"Five by five, Nest Two-Zero, but a second Mosquito was tucked in front of the first. I'm afraid we were a little close when it exploded. I had to shut down the number one engine. We're checking on the rest of our systems right now."

As fine a fighter the He-219 was, if it couldn't find the enemy bombers, then they were safe. Most non-pilots have no idea how large the sky is, especially at night. Even with radar it can be difficult to find a plane which doesn't wish to be uncovered from its blanket of darkness. The Germans, that night of November 10th, however, were employing a new weapon aboard their converted He-277 bombers. A score of the long-range four-engine version of the He-177 had been fitted with the most advanced radar the Germans possessed. The Heinkel only carried a pair of heavy machine guns in its tail, but the He-277 Illuminators and their crews effectively tripled the number of night fighters that could be brought to bear on bomber streams the British used in their thousand plane raids.

"I've got some more bad news for you then, One-Six, you have company closing up on you fast from your eight o'clock."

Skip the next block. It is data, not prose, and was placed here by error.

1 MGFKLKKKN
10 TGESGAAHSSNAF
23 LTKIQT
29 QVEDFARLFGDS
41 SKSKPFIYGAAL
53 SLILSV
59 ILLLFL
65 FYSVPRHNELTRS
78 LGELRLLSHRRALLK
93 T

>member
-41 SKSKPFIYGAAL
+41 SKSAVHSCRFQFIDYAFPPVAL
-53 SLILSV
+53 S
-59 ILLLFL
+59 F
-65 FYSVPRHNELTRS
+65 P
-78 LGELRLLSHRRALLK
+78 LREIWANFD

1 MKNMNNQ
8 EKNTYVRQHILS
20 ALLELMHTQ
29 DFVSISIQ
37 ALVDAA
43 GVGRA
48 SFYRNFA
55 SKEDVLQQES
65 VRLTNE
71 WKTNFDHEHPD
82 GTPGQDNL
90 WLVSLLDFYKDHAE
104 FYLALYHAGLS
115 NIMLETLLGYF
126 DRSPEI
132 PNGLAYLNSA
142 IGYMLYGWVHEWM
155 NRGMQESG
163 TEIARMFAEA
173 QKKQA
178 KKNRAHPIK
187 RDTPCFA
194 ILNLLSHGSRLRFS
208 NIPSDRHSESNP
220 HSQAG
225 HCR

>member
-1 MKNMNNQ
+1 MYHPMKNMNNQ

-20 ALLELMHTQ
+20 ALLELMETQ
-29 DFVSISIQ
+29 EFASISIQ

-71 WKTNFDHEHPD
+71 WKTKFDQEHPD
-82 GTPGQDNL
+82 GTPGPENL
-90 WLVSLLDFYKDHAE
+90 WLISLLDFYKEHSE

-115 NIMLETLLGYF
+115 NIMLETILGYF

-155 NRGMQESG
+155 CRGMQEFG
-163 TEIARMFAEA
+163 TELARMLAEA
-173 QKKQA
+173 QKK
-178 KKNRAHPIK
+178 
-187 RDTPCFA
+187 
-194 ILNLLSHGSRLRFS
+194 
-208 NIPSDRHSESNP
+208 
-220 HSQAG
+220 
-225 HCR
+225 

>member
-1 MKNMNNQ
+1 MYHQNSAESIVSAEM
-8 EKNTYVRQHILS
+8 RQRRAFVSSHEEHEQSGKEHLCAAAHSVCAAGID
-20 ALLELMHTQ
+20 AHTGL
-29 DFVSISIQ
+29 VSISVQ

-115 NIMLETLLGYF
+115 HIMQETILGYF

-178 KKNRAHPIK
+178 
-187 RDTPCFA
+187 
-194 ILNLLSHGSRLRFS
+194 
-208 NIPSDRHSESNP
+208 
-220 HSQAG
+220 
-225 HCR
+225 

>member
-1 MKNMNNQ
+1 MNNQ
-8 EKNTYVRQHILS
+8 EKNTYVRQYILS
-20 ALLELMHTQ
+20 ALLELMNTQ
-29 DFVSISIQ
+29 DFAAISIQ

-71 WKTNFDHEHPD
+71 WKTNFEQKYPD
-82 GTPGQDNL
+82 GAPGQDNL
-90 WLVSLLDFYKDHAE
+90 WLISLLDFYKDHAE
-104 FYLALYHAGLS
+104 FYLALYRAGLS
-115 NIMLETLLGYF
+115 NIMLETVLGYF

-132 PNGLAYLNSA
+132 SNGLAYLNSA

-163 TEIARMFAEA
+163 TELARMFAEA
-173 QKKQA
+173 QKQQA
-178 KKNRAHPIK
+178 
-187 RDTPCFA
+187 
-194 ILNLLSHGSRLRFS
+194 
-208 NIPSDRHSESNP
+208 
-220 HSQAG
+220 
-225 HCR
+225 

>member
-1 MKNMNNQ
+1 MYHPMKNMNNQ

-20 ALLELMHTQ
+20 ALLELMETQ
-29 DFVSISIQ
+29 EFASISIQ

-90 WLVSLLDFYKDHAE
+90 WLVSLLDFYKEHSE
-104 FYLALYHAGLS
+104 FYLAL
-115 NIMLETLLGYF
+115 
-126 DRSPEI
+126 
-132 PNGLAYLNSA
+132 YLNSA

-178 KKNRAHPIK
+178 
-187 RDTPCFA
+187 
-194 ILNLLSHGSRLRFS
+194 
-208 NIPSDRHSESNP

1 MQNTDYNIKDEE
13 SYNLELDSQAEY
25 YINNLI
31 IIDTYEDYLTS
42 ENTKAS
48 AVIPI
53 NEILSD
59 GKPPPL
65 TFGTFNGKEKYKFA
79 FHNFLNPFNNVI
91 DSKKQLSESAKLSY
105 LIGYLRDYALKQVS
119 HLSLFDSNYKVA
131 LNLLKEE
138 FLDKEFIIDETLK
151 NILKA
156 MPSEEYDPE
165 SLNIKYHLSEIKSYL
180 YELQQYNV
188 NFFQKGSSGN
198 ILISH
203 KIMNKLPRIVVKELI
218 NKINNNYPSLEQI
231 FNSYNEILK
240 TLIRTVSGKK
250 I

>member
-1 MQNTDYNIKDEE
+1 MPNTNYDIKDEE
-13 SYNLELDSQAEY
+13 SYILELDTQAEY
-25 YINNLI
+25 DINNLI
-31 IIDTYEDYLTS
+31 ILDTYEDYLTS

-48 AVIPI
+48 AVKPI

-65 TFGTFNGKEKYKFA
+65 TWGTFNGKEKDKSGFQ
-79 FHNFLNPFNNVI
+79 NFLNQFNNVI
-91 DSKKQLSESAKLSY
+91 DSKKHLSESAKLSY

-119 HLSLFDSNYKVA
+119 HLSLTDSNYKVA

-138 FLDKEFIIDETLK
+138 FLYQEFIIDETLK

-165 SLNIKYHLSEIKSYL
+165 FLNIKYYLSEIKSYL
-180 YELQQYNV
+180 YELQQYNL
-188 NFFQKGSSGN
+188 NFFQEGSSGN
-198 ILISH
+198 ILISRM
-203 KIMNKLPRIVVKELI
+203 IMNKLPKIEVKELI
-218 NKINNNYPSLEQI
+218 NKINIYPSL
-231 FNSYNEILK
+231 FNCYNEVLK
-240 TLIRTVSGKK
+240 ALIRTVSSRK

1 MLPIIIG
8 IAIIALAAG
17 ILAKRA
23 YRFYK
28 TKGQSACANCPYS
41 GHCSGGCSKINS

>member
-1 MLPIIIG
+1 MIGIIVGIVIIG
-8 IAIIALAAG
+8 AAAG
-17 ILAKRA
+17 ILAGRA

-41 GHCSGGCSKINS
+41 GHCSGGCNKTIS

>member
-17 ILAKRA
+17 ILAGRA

"Range, Nest?"

"You boys are supposed to have that."

"Well we don't, damnit, our night eye is out." The Illuminator/Owl set-up had been designed as an integrated weapons system with each command aircraft being able to direct up to six fighters at a given time. The He-219's own radar system had to be turned on for the final four km of closure, however.

"Come left 120 degrees and dive, One-Six!" Hauken did as he was told, happy that the two-engine fighter performed well enough on only one motor. "He should be there with you now, One-Six," the new controller added.

"I've got him." The pilot let go with his weapons as the Beaufighter crossed over them at less than ten meters.

"You get him, Herr Leutnant?"